Barry Clegg sent along a poem from his book The Beginning of Time to accompany his interview questions. The Eyes Have It Barry Clegg In those bold days I understood almost everything. Pythagoras, the periodic table, and Sir Isaac taught me: this and this and this– thus this!   The chance to study a musical instrument arose. With its complex coils of brass, its heft, pistons, and curves, the French horn enticed me to a domain beyond the reach of Science. A demanding mistress it proved– surly if neglected, when flattered willing to pour forth flowing gold, to weep, whisper endearments, gallop along with the hunt, or brazen it out in a brass band. And fickle withal–triumph and disaster close as two sides of a coin. For a decade and a half we cavorted through the centuries up to ink-wet manuscripts of the day… till on a sideways impulse I auditioned for a first-rate concert choir.   How suddenly splendid to be splendid, performing to full houses, broadcast across the country. The horn was left behind in its dark case.   As a student once, overdosed on engineering drawing, I attempted a portrait of myself. Having no skill for likeness I angled out one stolid forthright persona. To omit the horn would be a deceit. In that portrait after fifty years I detect uncalculated depths: blocks upon blocks of inference and deduction, questioned by that mercurial instrument – and the eyes, one geared for facts and physics, one more open to doubt. Here stood then a young man poised between emotion and the laws of motion.   Untold youthful adventures on the high wire of horn playing ground my musical memories still. Should I ever try a second portrait, the edges would be softer, few lines quite so straight. The eyes are good, though, and the French horn would remain. « Previous Article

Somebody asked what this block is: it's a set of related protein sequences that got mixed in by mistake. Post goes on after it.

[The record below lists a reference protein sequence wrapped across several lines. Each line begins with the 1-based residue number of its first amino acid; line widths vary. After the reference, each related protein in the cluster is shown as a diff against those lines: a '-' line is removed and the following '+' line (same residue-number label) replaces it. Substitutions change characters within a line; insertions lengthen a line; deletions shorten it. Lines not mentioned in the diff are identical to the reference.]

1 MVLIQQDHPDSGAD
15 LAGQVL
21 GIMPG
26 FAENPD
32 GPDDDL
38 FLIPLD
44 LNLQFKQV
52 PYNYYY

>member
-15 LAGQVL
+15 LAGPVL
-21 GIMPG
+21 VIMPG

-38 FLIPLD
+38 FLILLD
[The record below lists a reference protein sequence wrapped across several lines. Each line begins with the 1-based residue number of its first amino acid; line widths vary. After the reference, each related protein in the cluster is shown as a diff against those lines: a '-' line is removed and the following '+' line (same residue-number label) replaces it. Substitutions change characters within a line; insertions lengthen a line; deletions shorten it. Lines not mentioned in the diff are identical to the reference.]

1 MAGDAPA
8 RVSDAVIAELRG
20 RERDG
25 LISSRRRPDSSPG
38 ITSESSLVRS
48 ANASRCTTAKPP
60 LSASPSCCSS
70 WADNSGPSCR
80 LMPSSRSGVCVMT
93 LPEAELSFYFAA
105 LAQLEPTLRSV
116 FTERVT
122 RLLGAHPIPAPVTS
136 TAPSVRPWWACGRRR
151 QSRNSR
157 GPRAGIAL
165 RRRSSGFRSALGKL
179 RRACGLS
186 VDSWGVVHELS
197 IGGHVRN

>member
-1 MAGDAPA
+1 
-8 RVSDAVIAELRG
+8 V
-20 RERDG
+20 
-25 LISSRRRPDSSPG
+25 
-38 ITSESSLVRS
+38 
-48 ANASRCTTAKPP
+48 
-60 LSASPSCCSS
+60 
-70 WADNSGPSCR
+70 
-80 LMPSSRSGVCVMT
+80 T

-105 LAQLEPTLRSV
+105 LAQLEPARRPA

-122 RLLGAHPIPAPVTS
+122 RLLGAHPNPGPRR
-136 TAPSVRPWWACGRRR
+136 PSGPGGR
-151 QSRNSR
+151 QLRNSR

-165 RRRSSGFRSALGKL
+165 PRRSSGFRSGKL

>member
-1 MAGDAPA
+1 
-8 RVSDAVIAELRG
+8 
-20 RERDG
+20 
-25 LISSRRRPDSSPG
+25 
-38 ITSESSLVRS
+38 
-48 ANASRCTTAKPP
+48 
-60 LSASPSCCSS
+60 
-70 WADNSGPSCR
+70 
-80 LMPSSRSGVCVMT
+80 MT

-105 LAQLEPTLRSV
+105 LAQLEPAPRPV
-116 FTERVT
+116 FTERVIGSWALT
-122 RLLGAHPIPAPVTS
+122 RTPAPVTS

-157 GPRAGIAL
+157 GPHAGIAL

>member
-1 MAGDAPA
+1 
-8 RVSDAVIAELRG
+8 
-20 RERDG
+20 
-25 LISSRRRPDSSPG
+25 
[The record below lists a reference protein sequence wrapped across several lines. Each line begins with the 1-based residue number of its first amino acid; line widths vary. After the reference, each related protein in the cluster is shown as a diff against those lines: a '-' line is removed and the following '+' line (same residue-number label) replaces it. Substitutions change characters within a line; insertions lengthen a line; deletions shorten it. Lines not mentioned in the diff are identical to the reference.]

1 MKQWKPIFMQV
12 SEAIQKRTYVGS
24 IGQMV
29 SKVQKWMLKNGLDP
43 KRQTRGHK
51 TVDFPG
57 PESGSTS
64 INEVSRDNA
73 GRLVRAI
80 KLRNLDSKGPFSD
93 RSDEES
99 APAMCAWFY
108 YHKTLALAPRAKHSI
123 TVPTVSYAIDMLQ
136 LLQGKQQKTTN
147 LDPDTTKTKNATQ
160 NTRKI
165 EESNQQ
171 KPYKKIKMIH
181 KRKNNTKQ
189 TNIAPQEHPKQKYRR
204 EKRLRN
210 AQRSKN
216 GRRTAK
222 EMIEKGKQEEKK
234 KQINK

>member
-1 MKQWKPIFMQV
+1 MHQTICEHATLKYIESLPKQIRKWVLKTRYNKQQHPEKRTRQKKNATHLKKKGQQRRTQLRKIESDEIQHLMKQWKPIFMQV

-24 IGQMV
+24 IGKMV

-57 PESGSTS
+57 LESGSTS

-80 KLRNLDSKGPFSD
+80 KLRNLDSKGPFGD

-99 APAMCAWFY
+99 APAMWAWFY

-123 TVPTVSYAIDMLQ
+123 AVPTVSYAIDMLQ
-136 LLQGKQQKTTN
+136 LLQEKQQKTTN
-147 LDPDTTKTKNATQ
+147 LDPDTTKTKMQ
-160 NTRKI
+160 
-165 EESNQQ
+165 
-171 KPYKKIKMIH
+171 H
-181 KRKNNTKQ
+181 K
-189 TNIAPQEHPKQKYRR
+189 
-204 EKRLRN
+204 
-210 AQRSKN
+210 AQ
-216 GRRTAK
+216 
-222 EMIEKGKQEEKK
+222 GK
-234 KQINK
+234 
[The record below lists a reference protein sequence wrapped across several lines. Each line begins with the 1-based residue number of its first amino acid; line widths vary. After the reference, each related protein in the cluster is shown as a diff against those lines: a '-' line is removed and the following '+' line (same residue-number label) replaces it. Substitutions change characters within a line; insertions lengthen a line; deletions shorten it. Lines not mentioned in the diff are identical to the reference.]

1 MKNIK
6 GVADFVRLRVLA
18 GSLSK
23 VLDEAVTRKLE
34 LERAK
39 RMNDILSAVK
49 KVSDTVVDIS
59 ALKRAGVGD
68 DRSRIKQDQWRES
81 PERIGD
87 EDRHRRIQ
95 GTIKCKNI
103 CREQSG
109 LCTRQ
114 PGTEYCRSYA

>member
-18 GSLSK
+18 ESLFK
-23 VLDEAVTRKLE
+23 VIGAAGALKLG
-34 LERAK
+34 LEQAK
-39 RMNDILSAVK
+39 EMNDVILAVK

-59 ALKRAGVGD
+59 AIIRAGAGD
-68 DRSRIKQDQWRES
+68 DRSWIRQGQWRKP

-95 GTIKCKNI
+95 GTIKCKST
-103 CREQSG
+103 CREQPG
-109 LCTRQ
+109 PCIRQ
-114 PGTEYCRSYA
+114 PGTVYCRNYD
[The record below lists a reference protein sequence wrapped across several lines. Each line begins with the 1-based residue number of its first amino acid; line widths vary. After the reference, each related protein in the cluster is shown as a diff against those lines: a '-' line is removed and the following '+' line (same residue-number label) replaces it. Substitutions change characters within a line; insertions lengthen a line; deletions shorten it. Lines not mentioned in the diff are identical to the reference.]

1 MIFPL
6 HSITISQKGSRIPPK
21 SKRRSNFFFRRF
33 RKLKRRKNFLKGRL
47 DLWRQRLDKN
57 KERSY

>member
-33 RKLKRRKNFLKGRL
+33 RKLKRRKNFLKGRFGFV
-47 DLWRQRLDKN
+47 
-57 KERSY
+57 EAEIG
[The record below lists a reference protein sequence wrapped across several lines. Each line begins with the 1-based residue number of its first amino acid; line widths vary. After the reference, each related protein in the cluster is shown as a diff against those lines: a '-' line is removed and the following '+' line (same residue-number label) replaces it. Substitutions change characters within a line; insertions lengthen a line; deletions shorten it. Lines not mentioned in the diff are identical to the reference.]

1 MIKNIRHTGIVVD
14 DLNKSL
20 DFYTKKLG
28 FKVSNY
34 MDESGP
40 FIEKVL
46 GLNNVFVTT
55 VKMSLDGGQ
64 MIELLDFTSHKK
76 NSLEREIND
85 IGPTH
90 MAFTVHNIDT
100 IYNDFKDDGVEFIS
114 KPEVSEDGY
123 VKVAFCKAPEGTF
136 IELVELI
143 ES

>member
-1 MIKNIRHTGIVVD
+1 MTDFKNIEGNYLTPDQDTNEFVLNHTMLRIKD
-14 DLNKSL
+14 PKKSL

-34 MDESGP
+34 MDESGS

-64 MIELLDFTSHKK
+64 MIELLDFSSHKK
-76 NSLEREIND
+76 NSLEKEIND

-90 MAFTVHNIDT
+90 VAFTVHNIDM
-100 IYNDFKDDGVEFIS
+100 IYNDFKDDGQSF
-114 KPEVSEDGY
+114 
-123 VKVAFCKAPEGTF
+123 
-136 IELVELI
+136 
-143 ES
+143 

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Categories: Fall 2014.